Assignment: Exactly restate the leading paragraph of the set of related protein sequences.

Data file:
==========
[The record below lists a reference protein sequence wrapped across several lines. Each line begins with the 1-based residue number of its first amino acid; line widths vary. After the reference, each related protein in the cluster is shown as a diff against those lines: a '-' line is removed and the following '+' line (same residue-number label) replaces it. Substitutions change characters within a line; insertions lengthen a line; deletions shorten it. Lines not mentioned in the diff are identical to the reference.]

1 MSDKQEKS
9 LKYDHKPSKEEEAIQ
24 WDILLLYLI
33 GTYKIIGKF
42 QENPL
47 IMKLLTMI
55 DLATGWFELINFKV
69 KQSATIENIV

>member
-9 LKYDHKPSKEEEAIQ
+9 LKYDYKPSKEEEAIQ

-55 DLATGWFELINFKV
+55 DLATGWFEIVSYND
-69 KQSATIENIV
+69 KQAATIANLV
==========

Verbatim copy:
[The record below lists a reference protein sequence wrapped across several lines. Each line begins with the 1-based residue number of its first amino acid; line widths vary. After the reference, each related protein in the cluster is shown as a diff against those lines: a '-' line is removed and the following '+' line (same residue-number label) replaces it. Substitutions change characters within a line; insertions lengthen a line; deletions shorten it. Lines not mentioned in the diff are identical to the reference.]